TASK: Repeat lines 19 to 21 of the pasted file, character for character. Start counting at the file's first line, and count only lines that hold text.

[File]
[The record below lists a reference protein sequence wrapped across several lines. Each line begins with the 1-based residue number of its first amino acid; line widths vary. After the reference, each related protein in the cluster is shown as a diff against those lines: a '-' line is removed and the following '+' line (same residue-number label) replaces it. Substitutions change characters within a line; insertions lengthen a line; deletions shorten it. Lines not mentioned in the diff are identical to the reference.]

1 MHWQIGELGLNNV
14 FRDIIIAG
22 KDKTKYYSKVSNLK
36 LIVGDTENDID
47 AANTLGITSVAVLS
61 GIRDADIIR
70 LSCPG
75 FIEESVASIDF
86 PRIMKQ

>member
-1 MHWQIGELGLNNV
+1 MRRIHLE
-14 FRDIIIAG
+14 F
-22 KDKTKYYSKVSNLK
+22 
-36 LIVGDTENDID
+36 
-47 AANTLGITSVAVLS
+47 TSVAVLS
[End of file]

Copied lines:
+36 
-47 AANTLGITSVAVLS
+47 TSVAVLS